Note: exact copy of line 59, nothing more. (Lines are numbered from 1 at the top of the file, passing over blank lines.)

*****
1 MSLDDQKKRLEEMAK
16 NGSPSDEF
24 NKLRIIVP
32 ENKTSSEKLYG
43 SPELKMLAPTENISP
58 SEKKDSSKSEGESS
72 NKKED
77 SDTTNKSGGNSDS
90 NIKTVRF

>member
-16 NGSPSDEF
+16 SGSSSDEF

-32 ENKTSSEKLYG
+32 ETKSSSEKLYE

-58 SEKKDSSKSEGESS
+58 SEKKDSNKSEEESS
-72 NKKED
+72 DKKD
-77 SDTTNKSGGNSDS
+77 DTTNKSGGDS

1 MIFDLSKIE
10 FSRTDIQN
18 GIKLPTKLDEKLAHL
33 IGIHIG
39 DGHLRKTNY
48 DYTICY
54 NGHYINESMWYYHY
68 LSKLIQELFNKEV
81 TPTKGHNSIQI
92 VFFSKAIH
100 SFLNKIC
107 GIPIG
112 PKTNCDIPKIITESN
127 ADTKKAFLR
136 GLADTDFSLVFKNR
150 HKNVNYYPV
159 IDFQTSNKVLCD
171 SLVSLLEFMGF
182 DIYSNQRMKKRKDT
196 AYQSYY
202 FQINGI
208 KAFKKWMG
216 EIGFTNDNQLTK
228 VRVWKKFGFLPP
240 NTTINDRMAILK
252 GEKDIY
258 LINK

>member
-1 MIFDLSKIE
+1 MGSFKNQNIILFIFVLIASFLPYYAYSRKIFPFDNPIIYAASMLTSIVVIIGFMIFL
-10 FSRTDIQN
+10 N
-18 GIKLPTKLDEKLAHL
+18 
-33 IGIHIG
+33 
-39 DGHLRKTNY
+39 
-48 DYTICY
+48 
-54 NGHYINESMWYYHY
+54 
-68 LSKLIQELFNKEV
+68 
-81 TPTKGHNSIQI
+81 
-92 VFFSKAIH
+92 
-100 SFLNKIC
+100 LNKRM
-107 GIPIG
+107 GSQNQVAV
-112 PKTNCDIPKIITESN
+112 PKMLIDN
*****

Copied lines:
-48 DYTICY